Hope for turning the tide of the coronavirus pandemic has finally arrived.
People around the world are rolling up their sleeves to receive the first doses of the just-approved COVID-19 vaccines. The medicines come at a dire moment, with the epidemic raging around the county, state and country, causing record numbers of deaths.
Here are answers to some of the most common questions about the vaccines.
If you were previously diagnosed with COVID-19, do you still need the vaccine?
Yes. Health officials recommend that you get it. It’s unclear how long naturally gained immunity from COVID-19 lasts, according to the Centers for Disease Control and Prevention. Health experts believe the vaccines will offer longer-lasting protection.
Could you spread COVID-19 asymptomatically if you are vaccinated?
Researchers do not know yet. If a COVID-19 vaccine only prevents disease, it could still allow those who receive it to be infected and spread the virus unwittingly, according to a UCLA Health article.
In other words, even if you’ve gotten the vaccine, you may be able to carry and transmit the virus without suffering or showing any signs of sickness.
Can we ditch our masks after getting a COVID-19 vaccine?
No. Health experts recommend you continue to wear a mask and practice social distancing, whether or not you’ve gotten the vaccine to prevent possible asymptomatic transmission of the disease.
Researchers do not know yet if the vaccine prevents both infection and illness and recommend following local and federal health guidelines meant to contain the spread of COVID-19.
How long will it take for immunity from the vaccine to take effect?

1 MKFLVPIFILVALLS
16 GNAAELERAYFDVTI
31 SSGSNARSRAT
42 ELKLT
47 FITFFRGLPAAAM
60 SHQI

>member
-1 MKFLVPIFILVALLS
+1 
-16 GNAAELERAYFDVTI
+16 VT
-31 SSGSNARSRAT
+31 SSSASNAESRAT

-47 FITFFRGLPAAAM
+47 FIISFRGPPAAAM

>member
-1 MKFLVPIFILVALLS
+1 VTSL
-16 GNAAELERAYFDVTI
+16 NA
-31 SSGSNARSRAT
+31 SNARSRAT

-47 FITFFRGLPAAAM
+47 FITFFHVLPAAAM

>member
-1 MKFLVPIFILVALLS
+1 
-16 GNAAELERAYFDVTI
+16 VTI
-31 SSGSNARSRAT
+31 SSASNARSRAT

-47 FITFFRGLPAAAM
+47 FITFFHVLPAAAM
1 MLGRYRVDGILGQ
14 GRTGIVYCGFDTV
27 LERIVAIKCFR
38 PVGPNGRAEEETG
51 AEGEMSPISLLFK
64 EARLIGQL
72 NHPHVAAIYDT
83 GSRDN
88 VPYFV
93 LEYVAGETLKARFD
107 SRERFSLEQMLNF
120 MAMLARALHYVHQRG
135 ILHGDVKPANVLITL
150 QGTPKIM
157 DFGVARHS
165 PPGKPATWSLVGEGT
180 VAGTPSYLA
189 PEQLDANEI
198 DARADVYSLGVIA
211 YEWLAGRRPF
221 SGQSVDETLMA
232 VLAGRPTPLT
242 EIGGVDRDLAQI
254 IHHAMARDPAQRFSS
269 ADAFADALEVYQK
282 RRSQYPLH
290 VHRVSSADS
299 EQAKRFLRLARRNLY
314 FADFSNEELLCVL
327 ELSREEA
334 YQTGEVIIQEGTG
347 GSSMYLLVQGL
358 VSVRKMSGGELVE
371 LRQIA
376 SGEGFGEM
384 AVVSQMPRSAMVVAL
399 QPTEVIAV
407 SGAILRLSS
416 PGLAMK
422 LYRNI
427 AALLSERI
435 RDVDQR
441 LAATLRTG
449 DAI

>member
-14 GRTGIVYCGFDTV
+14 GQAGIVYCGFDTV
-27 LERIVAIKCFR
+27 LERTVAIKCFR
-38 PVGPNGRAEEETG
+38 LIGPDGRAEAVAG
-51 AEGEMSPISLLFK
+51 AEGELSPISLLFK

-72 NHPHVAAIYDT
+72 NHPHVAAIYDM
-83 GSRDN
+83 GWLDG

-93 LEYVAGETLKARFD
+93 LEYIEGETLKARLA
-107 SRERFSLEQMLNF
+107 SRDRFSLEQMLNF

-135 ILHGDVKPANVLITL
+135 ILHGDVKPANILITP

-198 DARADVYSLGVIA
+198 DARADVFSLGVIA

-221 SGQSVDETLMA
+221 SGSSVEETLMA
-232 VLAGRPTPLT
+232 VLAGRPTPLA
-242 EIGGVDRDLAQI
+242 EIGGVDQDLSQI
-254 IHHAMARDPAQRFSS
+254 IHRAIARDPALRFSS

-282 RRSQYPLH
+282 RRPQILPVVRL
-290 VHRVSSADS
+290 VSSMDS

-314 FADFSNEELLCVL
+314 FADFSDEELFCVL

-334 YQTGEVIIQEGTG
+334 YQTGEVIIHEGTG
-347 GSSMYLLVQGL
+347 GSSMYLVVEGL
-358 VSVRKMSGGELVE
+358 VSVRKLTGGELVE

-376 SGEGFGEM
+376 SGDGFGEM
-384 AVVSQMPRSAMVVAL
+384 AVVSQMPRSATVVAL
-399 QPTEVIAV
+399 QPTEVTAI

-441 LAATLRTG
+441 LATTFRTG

It typically takes a few weeks to build full immunity after the first vaccination, according to the CDC.
Can you get COVID-19 after getting the vaccine?
Yes. During the first few weeks after getting the vaccine, while your immunity is still building, you remain at risk of contracting the disease if you come in contact with the virus in the wild, the CDC says.
What are the effects of vaccines in between the first and second doses?
The first shot helps your body recognize the virus, and the second shot helps strengthen its ability to fight off an infection, according to GoodRx.
People need to get a booster shot for the Pfizer vaccine three weeks after the first dose. The Moderna vaccine requires a booster shot four weeks after the first dose.
Where can I get the vaccine?
The vaccine is available to those who are eligible at county health centers and clinics. One vaccination clinic has already been set up at the Santa Clara County Fairgrounds.
Under the county’s vaccine distribution plan, more than 20 health care providers in its jurisdiction will supply vaccines, including Stanford Health Care and Kaiser Permanente.
Will my age affect when I can get the vaccine?
Yes. If a health care facility doesn’t have enough doses to vaccinate all at-risk workers, California health officials recommend prioritizing elderly ones, starting with those older than 65 and then going to those 55 to 64, before vaccinating those younger than 55.
Meanwhile, because of the way health officials are prioritizing doses, children likely won’t receive vaccines during the first phase of distribution, county officials said early in December.
What does it cost to get the vaccine?
Vaccines are free but are only available to those who are eligible.
When can I expect to be eligible to get the vaccine?
The general public may have access to the vaccine by spring or summer of 2021. As of Dec. 29, vaccines are only available for health care workers at acute-care facilities and COVID-19 units.
Have a question about COVID-19 vaccines? Email [email protected] and we’ll get the answer.
Contact Mauricio La Plante at [email protected] or follow @mslaplantenews on Twitter.